In a passively mode-locked Erbium-doped fiber laser with large anomalous-dispersion, we experimentally demonstrate the formation of noise-like square-wave pulse, which shows quite different features from conventional dissipative soliton resonance (DSR). The corresponding temporal and spectral characteristics of a variety of operation states, including Q-switched mode-locking, continuous-wave mode-locking and Raman-induced noise-like pulse near the lasing threshold, are also investigated. Stable noise-like square-wave mode-locked pulses can be obtained at a fundamental repetition frequency of 195 kHz, with pulse packet duration tunable from 15 ns to 306 ns and per-pulse energy up to 200 nJ. By reducing the linear cavity loss, stable higher-order harmonic mode-locking had also been observed, with pulse duration ranging from 37 ns at the 21st order harmonic wave to 320 ns at the fundamental order. After propagating along a piece of long telecom fiber, the generated square-wave pulses do not show any obvious change, indicating that the generated noise-like square-wave pulse can be considered as high-energy pulse packet for some promising applications. These experimental results should shed some light on the further understanding of the mechanism and characteristics of noise-like square-wave pulses.
© 2015 Optical Society of America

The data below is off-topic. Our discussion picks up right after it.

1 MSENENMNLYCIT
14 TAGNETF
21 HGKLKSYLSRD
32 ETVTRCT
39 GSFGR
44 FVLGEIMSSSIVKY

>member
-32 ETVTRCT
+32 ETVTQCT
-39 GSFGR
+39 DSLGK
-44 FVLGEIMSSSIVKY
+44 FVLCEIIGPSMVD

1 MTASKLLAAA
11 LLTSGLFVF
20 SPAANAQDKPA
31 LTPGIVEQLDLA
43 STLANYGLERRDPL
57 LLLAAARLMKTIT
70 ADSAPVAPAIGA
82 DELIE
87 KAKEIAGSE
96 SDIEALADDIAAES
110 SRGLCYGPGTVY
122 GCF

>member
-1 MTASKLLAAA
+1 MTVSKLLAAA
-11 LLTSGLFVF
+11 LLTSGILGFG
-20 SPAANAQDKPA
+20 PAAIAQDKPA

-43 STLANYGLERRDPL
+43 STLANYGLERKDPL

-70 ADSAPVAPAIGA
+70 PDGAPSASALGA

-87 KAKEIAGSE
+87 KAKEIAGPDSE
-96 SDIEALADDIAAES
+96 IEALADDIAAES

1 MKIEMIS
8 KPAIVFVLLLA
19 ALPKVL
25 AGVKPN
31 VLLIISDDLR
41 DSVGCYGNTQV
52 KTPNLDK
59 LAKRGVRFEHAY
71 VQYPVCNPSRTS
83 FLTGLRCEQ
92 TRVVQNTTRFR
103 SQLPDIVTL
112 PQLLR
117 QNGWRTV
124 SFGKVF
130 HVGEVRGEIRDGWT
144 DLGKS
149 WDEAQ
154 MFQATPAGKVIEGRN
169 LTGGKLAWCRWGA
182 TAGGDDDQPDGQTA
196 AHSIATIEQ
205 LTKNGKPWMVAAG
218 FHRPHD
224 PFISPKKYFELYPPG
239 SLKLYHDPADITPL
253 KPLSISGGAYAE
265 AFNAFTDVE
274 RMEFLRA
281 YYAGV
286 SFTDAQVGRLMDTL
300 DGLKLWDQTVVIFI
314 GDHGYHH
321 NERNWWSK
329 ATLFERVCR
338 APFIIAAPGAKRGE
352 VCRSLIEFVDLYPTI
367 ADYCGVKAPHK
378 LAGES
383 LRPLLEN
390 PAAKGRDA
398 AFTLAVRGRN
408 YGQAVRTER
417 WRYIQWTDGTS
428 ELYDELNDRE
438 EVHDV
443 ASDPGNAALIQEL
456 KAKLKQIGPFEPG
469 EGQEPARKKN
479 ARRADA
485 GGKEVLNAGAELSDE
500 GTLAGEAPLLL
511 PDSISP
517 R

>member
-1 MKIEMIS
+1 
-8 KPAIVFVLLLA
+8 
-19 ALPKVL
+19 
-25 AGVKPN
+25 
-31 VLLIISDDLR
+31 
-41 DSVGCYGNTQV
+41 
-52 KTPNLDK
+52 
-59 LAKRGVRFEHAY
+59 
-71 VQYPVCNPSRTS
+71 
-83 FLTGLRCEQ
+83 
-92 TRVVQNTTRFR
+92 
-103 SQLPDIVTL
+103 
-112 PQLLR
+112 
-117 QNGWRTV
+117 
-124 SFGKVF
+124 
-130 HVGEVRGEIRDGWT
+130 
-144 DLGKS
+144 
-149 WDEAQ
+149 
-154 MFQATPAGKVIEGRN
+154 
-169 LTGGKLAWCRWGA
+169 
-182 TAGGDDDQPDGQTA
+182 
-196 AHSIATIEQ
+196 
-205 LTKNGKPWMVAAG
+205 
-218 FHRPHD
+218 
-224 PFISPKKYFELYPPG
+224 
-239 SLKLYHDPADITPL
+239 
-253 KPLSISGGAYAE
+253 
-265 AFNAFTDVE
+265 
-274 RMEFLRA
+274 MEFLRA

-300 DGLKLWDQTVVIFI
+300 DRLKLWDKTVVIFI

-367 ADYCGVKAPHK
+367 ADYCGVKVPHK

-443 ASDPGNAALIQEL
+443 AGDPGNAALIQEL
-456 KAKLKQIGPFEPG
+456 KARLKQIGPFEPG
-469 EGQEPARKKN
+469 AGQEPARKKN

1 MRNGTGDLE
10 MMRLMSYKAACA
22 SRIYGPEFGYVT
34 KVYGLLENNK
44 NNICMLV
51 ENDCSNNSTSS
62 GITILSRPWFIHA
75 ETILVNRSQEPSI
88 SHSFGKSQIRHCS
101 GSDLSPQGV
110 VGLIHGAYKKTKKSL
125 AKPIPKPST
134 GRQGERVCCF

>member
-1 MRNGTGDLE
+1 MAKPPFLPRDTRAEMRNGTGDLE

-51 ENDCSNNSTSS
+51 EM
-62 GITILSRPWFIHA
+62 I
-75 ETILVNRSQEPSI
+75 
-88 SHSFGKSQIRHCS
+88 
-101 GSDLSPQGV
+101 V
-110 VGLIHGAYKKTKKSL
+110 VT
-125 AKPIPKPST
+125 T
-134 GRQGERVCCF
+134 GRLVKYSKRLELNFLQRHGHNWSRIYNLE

High energy square-wave pulses in nanosecond time scales have attracted considerable attention due to their potential applications, including all-optical square-wave clocks, laser micromachining, range finding, and optical sensing [1–5]. Passively mode-locked fiber lasers are an ideal candidate to directly produce such kind of pulses, offering a compact and cost-effective laser cavity associated with an excellent beam quality and flexible pulse duration. This typical operation state of square-wave pulse exists in a fiber laser passively mode-locked by either nonlinear polarization rotation (NPR) technique [6–9] or figure of eight configuration [10–12]. The square-wave pulse generation was primarily attributed to the nonlinear polarization switching inside the laser cavity  or the dissipative soliton resonance (DSR) . Besides, the generation of square-wave pulse is theoretically and experimentally demonstrated to be independent of the cavity dispersion [9, 12–16]. In the DSR region, the square-wave pulses could increase their width indefinitely while keeping their amplitude constant. High energy square-wave profile dissipative solitons in an all-normal-dispersion fiber laser were obtained in , with the pulse duration tunable from 0.6 ns to 18.5 ns. Li et al. demonstrated a square-wave pulse from 33.3 to 155.4 ns with maximum output pulse energy of 79.5 nJ in the anomalous dispersion regime by varying the pump power . It is worth noting that these square-wave pulses were reported to have no internal fine structures within the square profile packet, and therefore they maintain the pulse-to-pulse coherence. However, this coherent square-wave pulse generation requires extremely rigorous cavity parameter selections and is usually difficult to obtain.